Having got fed up with missing deliveries/collections or visitors on several occasions I gave up with them and went back to a wired battery door bell (as I still had one pre cordless bells) so far its had one set of batteries

Cordless are great, when they work, which often they don't

(I did make a cover to keep the rain off the bell push and sealed it with a gasket, still it failed)
 

Richard_C

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I'm on my third cordless doorbell in 23 years. They cost peanuts. You need to replace the batteries in the receiver bit every 12-18 months because that end is always using a bit of power to be always listening, bell push only uses power when pushed.

I've though about Ring video doorbells and see that it might be useful as I age and take longer to get to the door. But for now, the privacy and security issues outweigh the benefits. I think they have solved the hacking issue now (which allowed back door into your router and therefore to everything) but Amazon bought Ring, use face recognition and hold/share data on all sorts. That means Amazon and all their data-mining customers, and in some states the authorities, know exactly where your house is, where you are because it knows where your smartphone is, and in many cases who is ringing the bell and when. The ones with motion sensors record everything in range, including passers by on the street if its close to your door. It's just as much an issue for your visitors as it is for the doorbell owner.

Now, I know if we use smartphones and the internet there is a big trade off in personal privacy, but even the US Senate has jumped on Ring for its lack of transparency.

Web search for "Ring doorbell privacy...." and make up your own mind.
 

sunnybob

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oh ho, another conspiricist.

Do you have a gas or electric smart meter? Yes? dont worry about the doorbell, the government are already in full control of your electronic life. :roll:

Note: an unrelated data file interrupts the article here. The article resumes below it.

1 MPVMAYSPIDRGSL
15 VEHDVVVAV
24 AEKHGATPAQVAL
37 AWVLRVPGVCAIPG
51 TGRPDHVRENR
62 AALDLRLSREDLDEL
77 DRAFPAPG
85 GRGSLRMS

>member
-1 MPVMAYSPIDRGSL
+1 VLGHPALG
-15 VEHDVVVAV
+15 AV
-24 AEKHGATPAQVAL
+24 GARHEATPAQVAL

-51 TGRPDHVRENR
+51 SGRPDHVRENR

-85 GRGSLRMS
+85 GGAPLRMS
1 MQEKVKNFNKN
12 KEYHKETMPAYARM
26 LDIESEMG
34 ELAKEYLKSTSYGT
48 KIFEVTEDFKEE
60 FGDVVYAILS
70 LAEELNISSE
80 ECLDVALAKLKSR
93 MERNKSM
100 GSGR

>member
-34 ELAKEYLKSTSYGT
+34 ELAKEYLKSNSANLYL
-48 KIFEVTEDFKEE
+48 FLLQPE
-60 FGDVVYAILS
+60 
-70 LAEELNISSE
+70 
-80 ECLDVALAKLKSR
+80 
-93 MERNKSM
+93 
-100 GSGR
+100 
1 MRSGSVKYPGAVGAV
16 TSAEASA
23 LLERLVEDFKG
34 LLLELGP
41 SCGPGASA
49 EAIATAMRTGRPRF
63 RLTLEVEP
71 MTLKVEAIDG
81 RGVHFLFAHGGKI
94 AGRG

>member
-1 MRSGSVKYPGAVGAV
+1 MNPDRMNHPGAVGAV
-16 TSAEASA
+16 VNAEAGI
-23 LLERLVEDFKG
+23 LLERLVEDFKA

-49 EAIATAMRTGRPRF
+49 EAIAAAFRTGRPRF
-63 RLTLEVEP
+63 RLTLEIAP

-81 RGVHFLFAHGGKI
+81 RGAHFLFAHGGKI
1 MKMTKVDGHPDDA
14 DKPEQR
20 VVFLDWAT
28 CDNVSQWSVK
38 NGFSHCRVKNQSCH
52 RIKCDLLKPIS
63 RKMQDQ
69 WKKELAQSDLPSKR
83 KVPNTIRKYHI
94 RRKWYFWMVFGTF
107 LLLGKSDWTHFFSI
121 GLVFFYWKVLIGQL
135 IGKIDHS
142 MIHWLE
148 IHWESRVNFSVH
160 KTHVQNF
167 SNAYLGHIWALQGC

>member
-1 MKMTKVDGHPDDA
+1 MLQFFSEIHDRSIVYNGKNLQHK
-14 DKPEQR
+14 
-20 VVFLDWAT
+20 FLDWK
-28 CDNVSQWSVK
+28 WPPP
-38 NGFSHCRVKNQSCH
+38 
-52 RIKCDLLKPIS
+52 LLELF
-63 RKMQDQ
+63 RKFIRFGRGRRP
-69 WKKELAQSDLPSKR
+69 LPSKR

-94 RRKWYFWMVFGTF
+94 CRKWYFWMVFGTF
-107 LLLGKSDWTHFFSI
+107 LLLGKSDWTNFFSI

Richard_C

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Sunnybob, you are obviously well skilled in how politics works now. Your reply is straight from the Bannon/Cummings playbook.

Instead of engaging in debate, challenging or giving another view of the facts you simply attack and try to discredit the person whose view differs from your own. In football parlance, play the man, not the ball. You have not challenged on the matter at hand, you've simply called me a conspiracist - without evidence.

It's a good, if lazy, tactic. It requires no critical thought, no understanding of the facts or issues and can be deployed at a moments notice on any topic.

I'm not going to reply further to this topic, it's not a place to dismiss legitimate observations by calling people names.

I ended my last post by saying people will make up their own minds. I'm sure they will.
 

sunnybob

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The "conspiricist" wasnt an insult. I know many conspiricists.
If you took offence, then that was not my intention.
Also, my comment was nothing but the truth. Any competent hacker can get through a smart meter and into your house system. let alone a government.
If you have truly left a thread for a perceived but not real insult, that is a shame.
 

John Brown

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The last time we were "offered" a smart meter, it was connected to the phone network, not WiFi. Not entirely sure how that would enable a hacker to do anything sinister.
 

Richard_C

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Sunnybob.

I guess it's the way it was said: "oh ho, another conspiricist"has a certain dismissive edge to it. I accept it was not your intention. Let's move on.

There is always a trade off: I drive on the motorway past Heathrow and many other places, my car number plate gets recorded. I get on the local P&R bus or a train and the onboard camera records my face. I order from Amazon or use a payment card in a supermarket, my buying history is shared with other organisations. I use a smartphone so leave a trace of my whereabouts. All sorts of other things. These are all choices I make.

For me the privacy and security risks from a Ring Doorbell and a smart meter* outweigh the current benefits. For others it will be different. It would be naive though to think that you can have all that functionality without some privacy trade off. If I lived in an area with a lot of burglary, or struggled to get to the door quickly, I might welcome Ring. It is an alternative to a cordless doorbell, but my cordless doorbell does me just fine for now.


* plus the implementation of gen 1 meters was a complete failure, change supplier, meter no longer smart. Will wait for a few million more customers to fit gen 2 before I trust the capita-run back end to be reliable and for the bugs to be sorted.